REFLECTION: I’ve been working on a new opening for a speech that I’ll be giving in Phoenix next month. After having drafted out my ideas, I asked a few colleagues of mine who are blessed with an abundance of wit and humor for their reactions and advice. I just heard back from the first of my buddies. He offered some great suggestions and reassured me I was on the right track. Now I’m even more excited about doing some additional tweaking and tuning.
On the same day, a colleague of mine contacted me and asked if I’d contribute to a bonus package of items that she was putting together as a purchasing incentive to help market her new book. Our messages are complimentary to each other, so I was happy to give her a hand and add to her bundle.
What do these two experiences have in common? The practice of reaching out for help and asking for what you need.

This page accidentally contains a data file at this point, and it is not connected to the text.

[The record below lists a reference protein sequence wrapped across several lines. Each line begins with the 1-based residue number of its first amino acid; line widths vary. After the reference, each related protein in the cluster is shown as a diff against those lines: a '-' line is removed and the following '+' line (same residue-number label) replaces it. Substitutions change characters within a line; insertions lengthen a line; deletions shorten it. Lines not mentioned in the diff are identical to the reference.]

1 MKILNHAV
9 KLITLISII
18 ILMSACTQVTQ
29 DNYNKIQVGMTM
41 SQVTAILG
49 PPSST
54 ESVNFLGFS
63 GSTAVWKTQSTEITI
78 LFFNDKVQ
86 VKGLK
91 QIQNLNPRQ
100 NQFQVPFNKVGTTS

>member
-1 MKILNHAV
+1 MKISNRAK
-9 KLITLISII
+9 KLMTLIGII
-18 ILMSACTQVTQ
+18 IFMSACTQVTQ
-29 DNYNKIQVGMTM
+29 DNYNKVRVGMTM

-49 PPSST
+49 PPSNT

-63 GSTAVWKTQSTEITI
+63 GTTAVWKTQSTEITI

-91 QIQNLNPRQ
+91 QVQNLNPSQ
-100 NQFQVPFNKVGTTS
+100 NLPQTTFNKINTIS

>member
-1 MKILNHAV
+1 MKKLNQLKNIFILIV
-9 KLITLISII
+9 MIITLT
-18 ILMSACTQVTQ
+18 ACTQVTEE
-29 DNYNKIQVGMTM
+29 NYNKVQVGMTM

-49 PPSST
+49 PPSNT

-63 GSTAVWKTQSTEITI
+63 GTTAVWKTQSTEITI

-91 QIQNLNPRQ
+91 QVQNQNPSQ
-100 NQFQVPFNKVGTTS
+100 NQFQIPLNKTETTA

It has been my experience that friends, family and colleagues are more than willing to lend a helping hand. But if you and I can’t identify the need or find the confidence or humility to make the request, those generous offers of caring and support are much less likely to surface.
ACTION: What do you need? And where can you help? Pay close attention at work and at home. Someone just might need support; and at any given time it could be you or me on the giving or receiving end of the equation.
QUOTE OF THE WEEK: “He who is afraid of asking is ashamed of learning.” – Danish Proverb
RESOURCE OF THE WEEK: Here’s an interesting article from the Business section of the New York Times titled, “Why Is Asking For Help So Difficult?” See: http://tinyurl.com/yhxcasw
READERS WRITE: In response to last week’s message on ‘Buckling Down’, Pause reader GJ writes: Well, this is one of the most timely messages I have received in ages! I’m in a wonderful new position. After 20 years at home raising my children, I’ve been easing into part time work. For the last 8 months I’ve been working full time. I love the learning curve around my new position; but prioritizing, managing the interruptions and trying to remain focused on task is a weakness. Today YOU have just written out what I need to place in front of me to help me transition to a more productive day. Thank you!